The Student News Site of Alexandria City High School

Theogony

The Student News Site of Alexandria City High School

Theogony

The Student News Site of Alexandria City High School

Theogony

Colin Powell: An American Icon

Colin Powell: An American Icon

Guy Cardwell

Staff Writer

On October 18, General Colin Powell died from complications of COVID-19. Powell was born on April 5, 1937 to Jamaican immigrants and grew up in the Harlem neighborhood of Manhattan, New York City. He studied geology at the City College of New York and described himself as a “C average student.” After attending the Reserves Officers Training Corps while in college, Powell started his career in the military, fighting in the Vietnam War and eventually becoming a four-star general. Powell served as Secretary of State from 2001 to 2005 and as Chairman of the Joint Chiefs of Staff from 1989 to 1993. Alexandria City High School Assistant Principal Christopher Thompson, Junior Reserve Officer Training Corps Program instructor Sergeant Felisa Holden, and JROTC instructor Sergeant Major William Jordan reflected on Powell’s life.

Thompson followed a similar trajectory. He is a Jamaican immigrant and enjoyed his experience in the military. “I worked with men of different backgrounds and from different locations. It was a great experience overall,” he said. Thompson worked in the Marine Corps, doing search and rescue during natural disasters.

In 1989, Powell was appointed as the Chairman of the Joint Chiefs of Staff, a military advisory body to the president. Powell oversaw U.S. involvement in conflicts such as the Persian Gulf War and the Invasion of Panama. He emphasized the importance of foreign support, clear objectives, and an exit strategy when engaging in military conflicts. Powell also saw war as a measure that should only be taken after all diplomatic routes have been exhausted. This was dubbed by journalists as the “Powell Doctrine.”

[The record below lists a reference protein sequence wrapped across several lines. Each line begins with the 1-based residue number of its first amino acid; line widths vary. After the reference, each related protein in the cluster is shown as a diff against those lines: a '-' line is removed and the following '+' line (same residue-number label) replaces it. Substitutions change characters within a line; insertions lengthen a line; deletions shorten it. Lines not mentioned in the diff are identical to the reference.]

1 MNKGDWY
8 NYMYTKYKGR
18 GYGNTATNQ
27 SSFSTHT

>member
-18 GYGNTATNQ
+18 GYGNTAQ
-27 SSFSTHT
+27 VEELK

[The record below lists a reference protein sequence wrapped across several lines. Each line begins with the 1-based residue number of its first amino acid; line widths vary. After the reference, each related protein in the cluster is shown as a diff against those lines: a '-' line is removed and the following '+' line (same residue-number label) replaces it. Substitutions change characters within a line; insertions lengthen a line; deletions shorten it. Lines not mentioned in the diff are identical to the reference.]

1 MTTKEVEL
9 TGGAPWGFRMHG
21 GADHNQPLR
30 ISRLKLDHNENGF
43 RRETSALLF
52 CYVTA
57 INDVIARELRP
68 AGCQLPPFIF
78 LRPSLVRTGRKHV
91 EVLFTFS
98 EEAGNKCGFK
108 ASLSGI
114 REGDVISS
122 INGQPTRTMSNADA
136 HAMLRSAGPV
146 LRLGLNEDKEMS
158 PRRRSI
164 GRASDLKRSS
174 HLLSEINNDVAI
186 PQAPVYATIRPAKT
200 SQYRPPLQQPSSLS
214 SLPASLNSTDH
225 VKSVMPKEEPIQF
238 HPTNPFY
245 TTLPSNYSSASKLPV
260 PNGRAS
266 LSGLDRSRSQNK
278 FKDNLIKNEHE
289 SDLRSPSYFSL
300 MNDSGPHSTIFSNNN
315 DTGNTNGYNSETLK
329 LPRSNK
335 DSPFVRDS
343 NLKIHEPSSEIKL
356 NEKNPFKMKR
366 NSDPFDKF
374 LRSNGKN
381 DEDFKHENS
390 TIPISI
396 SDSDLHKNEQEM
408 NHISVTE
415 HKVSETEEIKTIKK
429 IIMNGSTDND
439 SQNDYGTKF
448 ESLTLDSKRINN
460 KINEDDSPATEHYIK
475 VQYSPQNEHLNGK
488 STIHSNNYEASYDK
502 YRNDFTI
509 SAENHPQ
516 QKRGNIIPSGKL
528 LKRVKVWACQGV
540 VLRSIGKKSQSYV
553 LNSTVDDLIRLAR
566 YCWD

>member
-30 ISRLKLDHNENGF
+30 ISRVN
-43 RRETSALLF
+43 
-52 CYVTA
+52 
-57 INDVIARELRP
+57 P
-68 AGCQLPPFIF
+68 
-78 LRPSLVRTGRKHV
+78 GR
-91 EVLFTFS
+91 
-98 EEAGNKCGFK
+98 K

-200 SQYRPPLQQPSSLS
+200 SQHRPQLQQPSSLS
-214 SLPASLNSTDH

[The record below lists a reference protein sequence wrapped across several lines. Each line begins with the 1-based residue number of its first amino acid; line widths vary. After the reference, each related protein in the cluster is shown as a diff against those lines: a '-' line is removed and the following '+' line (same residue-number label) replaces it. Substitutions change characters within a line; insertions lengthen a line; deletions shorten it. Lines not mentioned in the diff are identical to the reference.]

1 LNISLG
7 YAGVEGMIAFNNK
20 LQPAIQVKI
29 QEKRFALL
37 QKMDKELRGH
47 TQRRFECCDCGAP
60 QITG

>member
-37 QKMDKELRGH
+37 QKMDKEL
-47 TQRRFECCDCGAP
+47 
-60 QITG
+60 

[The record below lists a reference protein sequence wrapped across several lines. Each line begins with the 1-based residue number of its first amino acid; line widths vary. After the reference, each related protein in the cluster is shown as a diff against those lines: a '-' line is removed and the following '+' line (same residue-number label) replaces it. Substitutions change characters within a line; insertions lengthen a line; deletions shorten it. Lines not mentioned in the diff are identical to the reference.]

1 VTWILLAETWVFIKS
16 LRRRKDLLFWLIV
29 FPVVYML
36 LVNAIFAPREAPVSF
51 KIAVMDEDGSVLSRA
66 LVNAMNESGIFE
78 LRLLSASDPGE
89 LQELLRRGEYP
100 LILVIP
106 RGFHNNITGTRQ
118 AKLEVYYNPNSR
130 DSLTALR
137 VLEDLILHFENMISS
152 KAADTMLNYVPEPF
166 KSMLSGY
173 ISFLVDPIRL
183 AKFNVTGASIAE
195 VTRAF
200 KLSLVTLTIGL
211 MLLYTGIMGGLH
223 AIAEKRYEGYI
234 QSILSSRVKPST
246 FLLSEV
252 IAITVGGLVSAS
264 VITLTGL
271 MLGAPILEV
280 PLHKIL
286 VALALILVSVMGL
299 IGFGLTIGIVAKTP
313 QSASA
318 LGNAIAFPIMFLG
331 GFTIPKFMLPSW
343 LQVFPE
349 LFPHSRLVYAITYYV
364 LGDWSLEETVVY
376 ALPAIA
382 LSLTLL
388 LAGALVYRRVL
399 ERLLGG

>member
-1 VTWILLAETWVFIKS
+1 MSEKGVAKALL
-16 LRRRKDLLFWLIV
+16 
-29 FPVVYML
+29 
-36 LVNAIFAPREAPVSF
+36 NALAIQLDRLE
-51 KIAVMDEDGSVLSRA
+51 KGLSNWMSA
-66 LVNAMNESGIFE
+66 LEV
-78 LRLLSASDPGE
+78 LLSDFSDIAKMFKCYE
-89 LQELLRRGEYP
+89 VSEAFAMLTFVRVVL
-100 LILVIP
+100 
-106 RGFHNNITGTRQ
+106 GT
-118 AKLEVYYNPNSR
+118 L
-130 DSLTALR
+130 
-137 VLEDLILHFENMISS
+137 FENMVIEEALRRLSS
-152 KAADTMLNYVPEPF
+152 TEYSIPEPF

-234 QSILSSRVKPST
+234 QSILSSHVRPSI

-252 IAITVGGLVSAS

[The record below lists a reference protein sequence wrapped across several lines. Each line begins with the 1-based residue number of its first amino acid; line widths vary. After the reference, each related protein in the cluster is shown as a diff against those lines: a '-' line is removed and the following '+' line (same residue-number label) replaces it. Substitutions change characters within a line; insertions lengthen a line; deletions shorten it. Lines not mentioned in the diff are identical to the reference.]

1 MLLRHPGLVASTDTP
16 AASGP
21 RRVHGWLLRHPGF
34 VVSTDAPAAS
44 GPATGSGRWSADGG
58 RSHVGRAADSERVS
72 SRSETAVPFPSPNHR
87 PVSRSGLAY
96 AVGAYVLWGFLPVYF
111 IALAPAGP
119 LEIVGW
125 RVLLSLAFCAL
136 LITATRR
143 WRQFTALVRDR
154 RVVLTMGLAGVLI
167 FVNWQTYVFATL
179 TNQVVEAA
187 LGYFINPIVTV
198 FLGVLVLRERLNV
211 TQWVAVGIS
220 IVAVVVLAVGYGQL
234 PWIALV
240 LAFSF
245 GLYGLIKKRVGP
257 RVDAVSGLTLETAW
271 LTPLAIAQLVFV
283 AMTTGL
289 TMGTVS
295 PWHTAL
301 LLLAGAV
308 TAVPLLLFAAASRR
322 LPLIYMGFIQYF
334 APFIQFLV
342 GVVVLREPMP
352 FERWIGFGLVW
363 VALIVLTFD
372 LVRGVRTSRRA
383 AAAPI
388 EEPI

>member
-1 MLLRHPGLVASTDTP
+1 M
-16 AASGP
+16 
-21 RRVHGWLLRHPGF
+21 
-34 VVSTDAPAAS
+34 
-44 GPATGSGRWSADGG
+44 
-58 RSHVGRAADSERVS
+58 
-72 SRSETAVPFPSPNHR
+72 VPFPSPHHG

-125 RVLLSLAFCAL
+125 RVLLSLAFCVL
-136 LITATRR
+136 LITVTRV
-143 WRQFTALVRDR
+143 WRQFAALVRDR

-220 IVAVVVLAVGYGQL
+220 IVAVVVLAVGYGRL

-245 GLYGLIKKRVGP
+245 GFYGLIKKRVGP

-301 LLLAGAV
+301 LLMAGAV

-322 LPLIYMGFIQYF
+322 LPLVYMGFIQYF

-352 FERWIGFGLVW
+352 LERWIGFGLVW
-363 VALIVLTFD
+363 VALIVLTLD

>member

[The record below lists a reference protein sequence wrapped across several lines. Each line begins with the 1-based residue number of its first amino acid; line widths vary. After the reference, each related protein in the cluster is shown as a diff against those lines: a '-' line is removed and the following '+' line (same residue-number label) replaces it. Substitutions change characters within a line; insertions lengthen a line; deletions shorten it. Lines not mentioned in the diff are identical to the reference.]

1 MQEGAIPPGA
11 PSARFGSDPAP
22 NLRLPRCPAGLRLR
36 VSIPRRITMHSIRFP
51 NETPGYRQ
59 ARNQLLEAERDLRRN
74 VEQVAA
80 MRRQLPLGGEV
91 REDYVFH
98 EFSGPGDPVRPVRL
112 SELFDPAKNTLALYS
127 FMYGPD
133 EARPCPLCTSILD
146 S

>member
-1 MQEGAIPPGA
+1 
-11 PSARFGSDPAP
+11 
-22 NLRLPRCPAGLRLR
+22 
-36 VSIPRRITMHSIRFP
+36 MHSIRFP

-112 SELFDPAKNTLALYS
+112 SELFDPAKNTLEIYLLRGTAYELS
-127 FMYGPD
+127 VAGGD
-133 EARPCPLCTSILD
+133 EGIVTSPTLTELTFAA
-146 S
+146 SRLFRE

From 2001 to 2003, Powell worked as Secretary of State under President George W. Bush. Thompson described this as an important moment for African Americans., “He was the first African American to serve in such a highly respected role,” he said. While serving as Secretary of State, Powell was criticized when he gave faulty information to the United Nations on Iraq’s nuclear weapon capacity, which contributed to the U.S. decision to invade Iraq. Powell has described this event as a painful “blot” on his record. During his term, Powell led the nation’s HIV/AIDS initiative and is credited with improving U.S.-China relations.

Thompson said that Powell’s legacy lives on today, “He was highly intelligent, his work was highly respected in the military community, and he worked on a lot of different foreign policies that still make us have allies overseas. Although he’s not here with us, his work is still instrumental.” 

Sergeant Holden was devastated by Powell’s death. “He made an impact on all areas of life. He was an icon.” She recalls taking a group of junior cadets to meet Powell in 2016. The students briefly spoke to Powell but were interrupted by a crowd of fans before they could take a picture. “Yes, we were disappointed, but we did get to speak to him.  What an honor for us all,” she said.

Sergeant Holden views Powell as a role model for students. “The Honorable Colin Powell was a leader, not a follower. He started mopping floors… [and] he ended up being the first African American Secretary of State. It doesn’t matter where you start, it’s how you finish.”

Fellow JROTC Instructor Sergeant Major Jordan recalls assisting Powell as security during a welcome home celebration from Project Desert Storm. He had similar sentiments regarding Powell’s death, saying, “He was an inspiration to many young soldiers and was truly a hero to many.”

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Colin Powell: An American Icon